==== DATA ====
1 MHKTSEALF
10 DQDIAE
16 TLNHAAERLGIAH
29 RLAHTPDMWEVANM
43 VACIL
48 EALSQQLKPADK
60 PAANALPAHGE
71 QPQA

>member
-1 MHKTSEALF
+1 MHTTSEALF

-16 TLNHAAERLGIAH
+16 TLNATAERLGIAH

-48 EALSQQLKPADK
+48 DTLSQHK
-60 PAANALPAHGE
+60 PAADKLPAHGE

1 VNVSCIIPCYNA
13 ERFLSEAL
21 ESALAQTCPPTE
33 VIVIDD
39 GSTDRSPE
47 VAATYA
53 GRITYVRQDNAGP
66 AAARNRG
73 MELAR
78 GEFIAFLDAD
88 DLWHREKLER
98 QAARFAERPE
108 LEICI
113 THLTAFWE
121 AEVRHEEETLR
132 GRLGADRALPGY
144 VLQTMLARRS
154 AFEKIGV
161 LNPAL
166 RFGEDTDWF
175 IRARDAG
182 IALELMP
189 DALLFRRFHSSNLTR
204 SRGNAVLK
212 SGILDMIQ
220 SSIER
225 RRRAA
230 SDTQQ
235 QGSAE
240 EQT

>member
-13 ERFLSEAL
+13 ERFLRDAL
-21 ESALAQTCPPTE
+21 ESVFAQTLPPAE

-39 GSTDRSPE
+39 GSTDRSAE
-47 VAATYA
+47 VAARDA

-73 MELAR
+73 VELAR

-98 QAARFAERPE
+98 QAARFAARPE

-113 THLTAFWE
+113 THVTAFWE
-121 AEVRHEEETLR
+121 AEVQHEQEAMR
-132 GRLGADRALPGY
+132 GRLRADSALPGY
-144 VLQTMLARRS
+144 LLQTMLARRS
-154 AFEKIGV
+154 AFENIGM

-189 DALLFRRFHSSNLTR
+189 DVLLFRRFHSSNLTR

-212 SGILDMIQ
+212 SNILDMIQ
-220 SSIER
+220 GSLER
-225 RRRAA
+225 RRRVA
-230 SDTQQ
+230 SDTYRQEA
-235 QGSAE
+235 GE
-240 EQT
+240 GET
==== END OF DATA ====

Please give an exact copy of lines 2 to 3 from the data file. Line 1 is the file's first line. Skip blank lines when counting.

10 DQDIAE
16 TLNHAAERLGIAH